It would take more time for Iran to build a nuclear warhead to be placed on the tip of a missile and to test a nuclear weapon, possibly months or more than a year, arms control experts say. 

A revival of the 2015 nuclear deal would require Iran to get rid of much of its stockpile of enriched uranium, but it has gained technical know-how that cannot be erased, foreign diplomats said. 

The 2015 deal had extended Iran’s breakout time to one year, but it is almost certain that if Iran returns to the accord, the time it would take to acquire enough fissile material for a bomb would be less than a year, the foreign diplomats said. A seal bearing the initials of the International Atomic Energy Agency at the nuclear research center of Natanz in Tehran, Iran in January 2014.Kazem Ghane / IRNA/AFP via Getty Images file

“It’s impossible now to go back to one year because of what they now know,” a diplomat said.

The senior State Department official said the negotiations in Vienna over the past month “were among the most intensive that we’ve had to date.”

The official added that “we made progress narrowing down the list of differences to just key priorities on all sides,” adding, “And that’s why now is the time for political decisions.”

The U.S. official also addressed questions about why some members of the U.S. negotiating team, including Richard Nephew, had left to take up other roles at the State Department just as the talks enter a crucial stage.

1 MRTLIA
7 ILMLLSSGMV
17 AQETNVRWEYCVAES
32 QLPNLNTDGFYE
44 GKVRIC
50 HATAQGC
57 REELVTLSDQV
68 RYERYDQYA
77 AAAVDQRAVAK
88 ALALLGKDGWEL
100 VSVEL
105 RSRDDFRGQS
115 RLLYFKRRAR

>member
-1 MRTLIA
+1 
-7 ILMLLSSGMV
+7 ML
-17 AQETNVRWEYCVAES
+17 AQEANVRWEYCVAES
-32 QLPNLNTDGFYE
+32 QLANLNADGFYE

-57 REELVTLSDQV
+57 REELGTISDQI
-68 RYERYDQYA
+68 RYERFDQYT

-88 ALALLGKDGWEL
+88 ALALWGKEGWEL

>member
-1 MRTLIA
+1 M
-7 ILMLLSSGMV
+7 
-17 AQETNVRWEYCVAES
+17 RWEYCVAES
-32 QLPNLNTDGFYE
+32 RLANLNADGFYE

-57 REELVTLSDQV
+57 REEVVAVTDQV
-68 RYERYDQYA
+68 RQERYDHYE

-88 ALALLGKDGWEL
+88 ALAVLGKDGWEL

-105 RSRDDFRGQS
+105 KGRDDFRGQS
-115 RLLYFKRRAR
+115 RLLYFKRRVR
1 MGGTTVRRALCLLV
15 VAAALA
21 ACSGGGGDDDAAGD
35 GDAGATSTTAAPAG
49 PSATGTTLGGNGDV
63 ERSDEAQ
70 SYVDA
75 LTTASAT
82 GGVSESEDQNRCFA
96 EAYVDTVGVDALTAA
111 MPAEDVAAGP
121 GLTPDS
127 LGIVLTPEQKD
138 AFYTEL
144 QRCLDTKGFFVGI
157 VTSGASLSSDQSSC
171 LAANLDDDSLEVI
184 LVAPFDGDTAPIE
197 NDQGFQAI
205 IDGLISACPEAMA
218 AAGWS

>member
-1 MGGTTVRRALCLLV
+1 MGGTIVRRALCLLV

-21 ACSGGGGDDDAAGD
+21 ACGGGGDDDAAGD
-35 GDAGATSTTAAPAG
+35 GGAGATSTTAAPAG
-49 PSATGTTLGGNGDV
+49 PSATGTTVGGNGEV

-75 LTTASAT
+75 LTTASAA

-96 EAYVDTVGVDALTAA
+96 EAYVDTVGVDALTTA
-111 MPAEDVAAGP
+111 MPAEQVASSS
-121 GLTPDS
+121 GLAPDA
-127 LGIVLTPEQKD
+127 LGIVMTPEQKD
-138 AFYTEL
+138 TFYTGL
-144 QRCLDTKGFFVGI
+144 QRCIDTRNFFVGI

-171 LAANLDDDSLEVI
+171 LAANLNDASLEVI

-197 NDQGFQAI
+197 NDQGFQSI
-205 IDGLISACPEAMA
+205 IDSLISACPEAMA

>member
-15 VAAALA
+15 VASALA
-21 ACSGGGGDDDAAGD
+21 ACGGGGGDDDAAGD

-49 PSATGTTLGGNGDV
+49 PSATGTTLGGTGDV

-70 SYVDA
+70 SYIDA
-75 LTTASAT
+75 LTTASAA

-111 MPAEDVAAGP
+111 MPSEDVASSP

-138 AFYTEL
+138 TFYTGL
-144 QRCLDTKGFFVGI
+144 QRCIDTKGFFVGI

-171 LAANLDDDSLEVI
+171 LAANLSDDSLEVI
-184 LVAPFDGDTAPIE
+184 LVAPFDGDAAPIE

The official said that Nephew was “an exceptional colleague” and that it was “with regret that we see him moving on” but that it was not unusual one year into a new administration. 

There were no “personal differences” in the negotiating team, and much of the media reporting was “simply misinformed,” the official said.

The policy for the nuclear talks is set by the president, the secretary of state, the national security adviser and others in the Cabinet, and the negotiating team carries out that policy, the State Department official said.

However, a different U.S. official and a person with knowledge of the matter said Nephew and another member of the team, Ariane Tabatabai, left over policy disagreements with the head of the negotiating team, Robert Malley. The two supported censuring Iran over its lack of cooperation with the U.N. atomic watchdog, the International Atomic Energy Agency, and opposed some proposed sanctions relief for Tehran, the sources said. 

Nephew, Tabatabai and Malley declined to comment.

NBC News first reported Nephew’s departure from the team to another position at the State Department. The Wall Street Journal reported that Tabatabai had also left and why she and Nephew had departed.

The senior U.S. official said the release of four Americans imprisoned in Iran remained an “absolute priority” and that Washington continued to raise their plight in separate negotiations with Iran.

Human rights groups say the Americans have been detained on baseless charges and that Iran often jails foreign citizens to use as bargaining chips with Western governments. Iran denies the accusations.